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Brazil ETFs experienced lift-off last week. A rally in emerging-market shares benefited many ETFs, but iShares MSCI Brazil ( EWZ) gained more than 5%. The rally was particularly kind to Market Vectors Brazil Small-Cap ( BRF), which popped almost 9%.

This sudden jump in the shares suggests that investors have come back to this once-favorite emerging market. Although shares have performed well over the past couple of years, 2010 was a year for leadership by the smaller Southeast Asian markets of Indonesia, Thailand, Malaysia and Taiwan. Among the BRIC nations, Russia and India were the stronger performers, while China and Brazil lagged.

Brazil's underperformance left shares relatively cheap compared with the emerging-market index. Midway through 2010, Brazilian shares traded at a premium to the broader index, but now trade at a discount of several percentage points -- and as much as 10% at one point. Not spectacularly cheap, but enough that some institutional investors are increasing their allocations to the country.

One source of strength for Brazil is its commitment to economic growth. The country's current president, Dilma Rousseff, was a Marxist guerrilla in the 1960s and now leads the Worker's Party. Her current slate of economic policies include payroll, investment and small-business tax cuts. The government is also cutting spending to fight inflation, which has pushed interest rates to almost 12%. The cost of living is rising quickly, too, and Rousseff angered unions by raising the minimum wage less than the demanded amount.

On the other hand, the government recently increased taxes on imported goods to help domestic industries. The reason for that policy is the strong Brazilian real. Developed economies from the U.S. and Japan to Europe currently offer negative real interest rates, so money is flowing into Brazil to obtain attractive returns. This flow of capital is pushing up the real and, last week, WisdomTree Dreyfus Brazilian Real ( BZF) gained 2.6% after it became apparent that the government may allow further appreciation. That bounce gave the Brazilian equity ETFs the extra boost they needed to turn in an impressive five-day rally. Imports became very cheap in real while exports became expensive. Many goods are cheaper overseas, which is hurting domestic industries.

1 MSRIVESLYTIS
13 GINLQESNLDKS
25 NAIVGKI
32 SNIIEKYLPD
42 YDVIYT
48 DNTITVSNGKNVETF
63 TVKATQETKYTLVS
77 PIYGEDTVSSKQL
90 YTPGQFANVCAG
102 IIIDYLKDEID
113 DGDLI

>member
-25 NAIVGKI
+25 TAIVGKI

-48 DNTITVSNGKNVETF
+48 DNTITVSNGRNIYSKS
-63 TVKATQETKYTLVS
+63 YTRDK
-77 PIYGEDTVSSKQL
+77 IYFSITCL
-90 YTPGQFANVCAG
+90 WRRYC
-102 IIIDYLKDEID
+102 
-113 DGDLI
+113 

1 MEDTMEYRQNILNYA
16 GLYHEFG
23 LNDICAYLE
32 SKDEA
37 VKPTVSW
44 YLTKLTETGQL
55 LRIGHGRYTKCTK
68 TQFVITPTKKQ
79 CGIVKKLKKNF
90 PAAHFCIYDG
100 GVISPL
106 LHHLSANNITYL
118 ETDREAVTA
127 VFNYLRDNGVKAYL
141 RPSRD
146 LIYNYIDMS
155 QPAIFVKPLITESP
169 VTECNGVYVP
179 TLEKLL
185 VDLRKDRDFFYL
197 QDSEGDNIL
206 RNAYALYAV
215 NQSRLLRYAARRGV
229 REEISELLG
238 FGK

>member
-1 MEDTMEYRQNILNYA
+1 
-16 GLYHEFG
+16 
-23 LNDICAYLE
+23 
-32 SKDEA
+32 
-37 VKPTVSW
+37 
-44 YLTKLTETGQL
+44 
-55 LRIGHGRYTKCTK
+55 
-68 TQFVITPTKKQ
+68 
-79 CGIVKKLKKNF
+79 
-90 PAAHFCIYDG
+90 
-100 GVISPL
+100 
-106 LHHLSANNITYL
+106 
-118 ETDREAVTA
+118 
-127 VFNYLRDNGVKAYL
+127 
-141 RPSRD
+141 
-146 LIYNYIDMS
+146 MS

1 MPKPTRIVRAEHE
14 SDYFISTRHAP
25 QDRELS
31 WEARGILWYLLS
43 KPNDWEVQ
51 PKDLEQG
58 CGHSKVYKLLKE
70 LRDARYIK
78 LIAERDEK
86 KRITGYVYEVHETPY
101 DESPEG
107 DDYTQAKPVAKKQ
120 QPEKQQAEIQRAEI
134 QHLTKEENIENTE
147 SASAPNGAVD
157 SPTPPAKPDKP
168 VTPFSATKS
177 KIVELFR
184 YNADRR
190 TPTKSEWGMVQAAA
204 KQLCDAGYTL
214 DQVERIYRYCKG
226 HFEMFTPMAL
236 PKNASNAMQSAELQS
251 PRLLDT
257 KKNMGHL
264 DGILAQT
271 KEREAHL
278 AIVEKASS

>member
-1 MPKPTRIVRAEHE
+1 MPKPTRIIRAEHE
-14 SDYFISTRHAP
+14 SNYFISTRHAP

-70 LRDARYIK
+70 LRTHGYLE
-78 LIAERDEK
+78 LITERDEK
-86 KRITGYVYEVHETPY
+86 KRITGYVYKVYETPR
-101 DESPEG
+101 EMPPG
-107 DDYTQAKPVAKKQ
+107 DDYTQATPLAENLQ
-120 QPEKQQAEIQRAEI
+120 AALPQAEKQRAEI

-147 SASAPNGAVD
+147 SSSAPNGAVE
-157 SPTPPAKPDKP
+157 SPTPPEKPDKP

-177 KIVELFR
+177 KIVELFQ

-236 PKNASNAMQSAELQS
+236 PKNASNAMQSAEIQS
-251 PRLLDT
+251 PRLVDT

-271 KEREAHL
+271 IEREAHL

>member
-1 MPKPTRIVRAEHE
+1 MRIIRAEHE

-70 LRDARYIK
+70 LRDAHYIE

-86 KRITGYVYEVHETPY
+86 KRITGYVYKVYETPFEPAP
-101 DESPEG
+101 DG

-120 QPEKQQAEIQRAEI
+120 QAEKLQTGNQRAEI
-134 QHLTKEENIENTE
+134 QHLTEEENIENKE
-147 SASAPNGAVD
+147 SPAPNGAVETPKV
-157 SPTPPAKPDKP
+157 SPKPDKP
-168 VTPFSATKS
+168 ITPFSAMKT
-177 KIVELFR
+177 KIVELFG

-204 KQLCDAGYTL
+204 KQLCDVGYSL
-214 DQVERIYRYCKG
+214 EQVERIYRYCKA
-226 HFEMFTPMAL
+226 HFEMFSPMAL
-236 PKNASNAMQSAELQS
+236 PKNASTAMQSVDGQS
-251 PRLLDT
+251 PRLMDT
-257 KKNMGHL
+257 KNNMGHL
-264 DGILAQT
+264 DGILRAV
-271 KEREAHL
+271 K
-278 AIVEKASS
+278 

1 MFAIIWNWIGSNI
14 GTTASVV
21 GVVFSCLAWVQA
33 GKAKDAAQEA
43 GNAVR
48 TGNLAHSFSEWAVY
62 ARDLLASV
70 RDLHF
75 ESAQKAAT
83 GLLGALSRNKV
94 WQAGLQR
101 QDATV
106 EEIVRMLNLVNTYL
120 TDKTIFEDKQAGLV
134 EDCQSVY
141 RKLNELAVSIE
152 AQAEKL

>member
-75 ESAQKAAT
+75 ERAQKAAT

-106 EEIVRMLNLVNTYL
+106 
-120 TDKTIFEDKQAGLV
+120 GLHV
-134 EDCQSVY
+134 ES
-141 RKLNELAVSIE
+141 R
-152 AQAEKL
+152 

Overall, Brazil is suffering from growth pains, and the current round of inflation should continue to inflate the stock market, especially for foreign investors who are calculating their returns in foreign currency. BZF is at an all-time high and BRF is 10% away from a new 52-week high, though BRF does look overbought and a healthy pullback is likely. EWZ is more than 25% below its May 2008 high. At that time, oil was heading for $150 a barrel, and EWZ has large allocations in oil and mining shares.

Since the inception of BRF, it has consistently outperformed EWZ. It likely will continue to outperform unless oil and mining shares begin to lead the market. If oil prices rise so high that investors fear an economic slowdown, EWZ would probably outperform BRF considerably, but that situation does not appear imminent. Investors who think Brazil is ready to improve its relative performance among the BRIC nations can go with BRF for now, but watch for a pullback this week.
At the time of publication, Dion Money Management had no positions in any of the securities mentioned.